It was a great morning of laughter, eating, drinking (non-alcoholic, I hasten to add!), writing, creativity, sharing and connections – everything I could have hoped for…and more! But don’t just take my word for it, read more about the thoughts of the participants, the real stars of the workshop, and see the pictures and posts from the workshop on my Instagram ‘Workshops’ Highlights. It truly brings a smile to my face every time I think back on it.

“This creative writing workshop is not solely about writing, it is also about feeling less lonely when you story tell, it is about connecting to people who can relate to the voices in your head and it is strongly about finding your own voice and style.”

Sidharta Runganaikaloo

Participants on the workshop are given ‘homework’ to do for the next week: to try and write for a maximum of 10 (if they’re only just starting out) or 15 (if they’re already writing) minutes every day. They receive an email check-in from me a week after to find out how they’ve been getting on with their writing because I only know too well how after the energetic burst of a workshop, the tiny matter of everyday life just seems to get in the way! Certain feelings of doubt or ‘block’ also come knocking, and it is sometimes easy to simply give up.

I support them by reminding them why they want to write (an exercise we do in the workshop), and to be compassionate towards themselves, to allow themselves to play… because writing is joyful. And it is important for them, for us, not to lose sight of this. Of course, at times, it will be hard – as you’re not able to express yourself properly, as the words feel clunky, as you don’t know where you’re going with something, as you just sit and stare at words that make no sense, as you feel frustrated with not being able to finish something… but the main thing is not to give up. Because soon enough, the clouds will clear up, the sun will shine again, and your writing with it! Trust me. Continue reading “On Atelier Gintzy’s First Creative Writing Workshop in Mauritius…”


On New Beginnings…

First glimpse of Mauritius from the plane ©rengineepillay


We must be willing to let go of the life we’ve planned, so as to have the life that is waiting for us.

Joseph Campbell  

Last year, I took the life-changing decision to leave my job, my surrogate family (aka my friends), my city, and, what I came to see as, my home (the UK) to relocate to my country of birth (Mauritius). It wasn’t a decision I took lightly – it involved a number of late nights drawing and re-drawing up lists of pros and cons, hashing out scenarios with some of my best friends, lying awake at night, tossing and turning thoughts in my all-too frazzled brain until I finally decided that I needed a lifestyle change, a slower, more soulful and intentional way of living.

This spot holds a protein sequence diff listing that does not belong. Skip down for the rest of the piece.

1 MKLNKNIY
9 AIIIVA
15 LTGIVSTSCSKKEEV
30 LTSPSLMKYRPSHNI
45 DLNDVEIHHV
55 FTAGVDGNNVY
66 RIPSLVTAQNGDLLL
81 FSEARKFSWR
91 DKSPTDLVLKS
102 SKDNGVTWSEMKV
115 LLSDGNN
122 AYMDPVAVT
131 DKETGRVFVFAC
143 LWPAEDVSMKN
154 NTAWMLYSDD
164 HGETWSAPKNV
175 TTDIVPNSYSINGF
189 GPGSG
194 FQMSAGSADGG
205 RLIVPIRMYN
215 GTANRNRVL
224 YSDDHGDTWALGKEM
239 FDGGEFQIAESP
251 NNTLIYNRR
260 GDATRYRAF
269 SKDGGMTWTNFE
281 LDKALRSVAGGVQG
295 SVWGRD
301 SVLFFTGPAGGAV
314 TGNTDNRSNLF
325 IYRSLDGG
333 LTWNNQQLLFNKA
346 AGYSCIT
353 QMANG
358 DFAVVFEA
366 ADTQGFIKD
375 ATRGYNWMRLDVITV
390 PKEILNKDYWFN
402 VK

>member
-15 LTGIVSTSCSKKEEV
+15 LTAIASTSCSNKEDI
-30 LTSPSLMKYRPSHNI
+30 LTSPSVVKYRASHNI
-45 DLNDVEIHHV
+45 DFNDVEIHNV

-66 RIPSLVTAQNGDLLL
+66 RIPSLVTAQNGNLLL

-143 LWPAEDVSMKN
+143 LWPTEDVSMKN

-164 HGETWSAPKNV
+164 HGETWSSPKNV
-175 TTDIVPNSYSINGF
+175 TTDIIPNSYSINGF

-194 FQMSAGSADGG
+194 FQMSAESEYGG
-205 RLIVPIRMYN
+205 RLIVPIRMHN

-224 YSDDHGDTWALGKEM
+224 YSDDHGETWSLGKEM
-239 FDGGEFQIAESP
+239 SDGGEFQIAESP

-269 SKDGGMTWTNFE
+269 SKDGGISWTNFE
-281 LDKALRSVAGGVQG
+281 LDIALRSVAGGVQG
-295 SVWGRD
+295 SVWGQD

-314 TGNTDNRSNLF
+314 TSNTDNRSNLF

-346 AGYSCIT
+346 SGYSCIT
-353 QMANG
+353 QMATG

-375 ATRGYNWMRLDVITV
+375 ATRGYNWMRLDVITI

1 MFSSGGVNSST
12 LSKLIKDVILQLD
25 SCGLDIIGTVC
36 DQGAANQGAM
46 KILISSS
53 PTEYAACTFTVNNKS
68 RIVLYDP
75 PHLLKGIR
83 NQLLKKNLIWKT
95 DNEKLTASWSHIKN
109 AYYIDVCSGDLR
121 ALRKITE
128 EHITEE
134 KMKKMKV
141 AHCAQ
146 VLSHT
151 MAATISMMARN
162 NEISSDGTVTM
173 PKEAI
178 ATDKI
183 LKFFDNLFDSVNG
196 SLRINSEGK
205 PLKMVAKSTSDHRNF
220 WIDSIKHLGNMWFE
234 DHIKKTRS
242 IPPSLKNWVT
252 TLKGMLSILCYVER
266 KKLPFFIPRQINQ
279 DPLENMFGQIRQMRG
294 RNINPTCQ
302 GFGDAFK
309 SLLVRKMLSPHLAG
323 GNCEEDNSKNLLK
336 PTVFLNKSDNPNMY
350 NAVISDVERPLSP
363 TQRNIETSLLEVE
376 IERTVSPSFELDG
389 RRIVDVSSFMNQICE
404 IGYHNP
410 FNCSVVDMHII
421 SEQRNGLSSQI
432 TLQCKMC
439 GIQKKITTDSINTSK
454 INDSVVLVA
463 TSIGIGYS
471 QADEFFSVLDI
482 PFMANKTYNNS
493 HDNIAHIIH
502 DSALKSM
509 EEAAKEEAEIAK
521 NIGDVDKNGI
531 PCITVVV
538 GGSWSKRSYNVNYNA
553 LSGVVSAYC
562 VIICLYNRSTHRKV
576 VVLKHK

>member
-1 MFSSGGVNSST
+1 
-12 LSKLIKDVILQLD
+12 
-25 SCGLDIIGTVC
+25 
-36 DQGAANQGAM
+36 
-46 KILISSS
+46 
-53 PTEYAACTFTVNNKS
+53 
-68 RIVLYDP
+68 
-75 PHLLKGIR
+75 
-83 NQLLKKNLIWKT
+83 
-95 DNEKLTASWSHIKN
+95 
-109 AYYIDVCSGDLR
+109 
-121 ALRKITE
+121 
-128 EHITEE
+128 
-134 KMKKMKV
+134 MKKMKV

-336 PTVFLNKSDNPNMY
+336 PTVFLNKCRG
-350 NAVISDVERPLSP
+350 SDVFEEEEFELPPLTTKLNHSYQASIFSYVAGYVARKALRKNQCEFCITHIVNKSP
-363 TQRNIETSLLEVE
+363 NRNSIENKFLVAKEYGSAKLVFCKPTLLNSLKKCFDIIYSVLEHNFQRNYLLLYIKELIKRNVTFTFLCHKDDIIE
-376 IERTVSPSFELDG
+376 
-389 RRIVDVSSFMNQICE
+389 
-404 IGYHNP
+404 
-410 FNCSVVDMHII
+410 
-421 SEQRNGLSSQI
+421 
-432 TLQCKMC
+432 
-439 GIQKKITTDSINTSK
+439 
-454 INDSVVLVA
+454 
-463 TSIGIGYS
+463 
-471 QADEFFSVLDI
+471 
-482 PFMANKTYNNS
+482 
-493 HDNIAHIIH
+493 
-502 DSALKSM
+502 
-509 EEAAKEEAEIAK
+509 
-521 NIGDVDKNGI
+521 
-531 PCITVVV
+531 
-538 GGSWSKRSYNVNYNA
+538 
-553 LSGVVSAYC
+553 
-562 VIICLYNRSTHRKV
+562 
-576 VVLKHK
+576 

Announcing ‘Gexit’ (as it came to be known as the diminutive of my full name is Ginee) elicited various responses: ‘But whyyyy?’ (uhm, we’ve gone through this already so many times), ‘I’m really happy for you but from a purely selfish point of view, this is a disaster’ (awww, thanks for being SO honest!), ‘I love you and I will support you no matter what you decide’ (*cries*), ‘Great! I get to come visit you in Mauritius!’ (*note to self: do not give that person your new contact details!* j/k! not really) and so on. It meant saying a number of (teary and cheery) goodbyes but it also gave me excuses to try out the best restaurants in London (see my instagram feed) and have three farewell parties so that  by the time I left not only was I truly and literally stuffed but I was also very much broke!!

Being in Mauritius hasn’t been easy but I’ve woken up with a smile on my face on so many days that I know it was the right decision for me to come back – I’ll write more about what ‘coming back’ actually meant and entailed for me in another post… And, here I am now: trying something new, taking yet another leap of faith to see where it leads me…

‘Atelier Gintzy’ (pronounced gint -from gin and tonic but with a t-  zee) is, therefore, my freelance project to see if I can make it on my own, to put my skills, knowledge and passions to good use: I’m available for academic coaching, writing, and CSR/Legal consultancy. Some of these services are online and thus are available worldwide whilst others are more relevant locally to Mauritius but in any case, please have a nosey around the website and do get in touch if you have any questions and to see how I can help you and/or your organisation.

The blog complements my freelance services as I will be sharing my thoughts (and tidbits) on these topics as well as my experience as I embark on this new path peppered with some personal essays. I hope you’ll come along with me on this journey…

To new beginnings!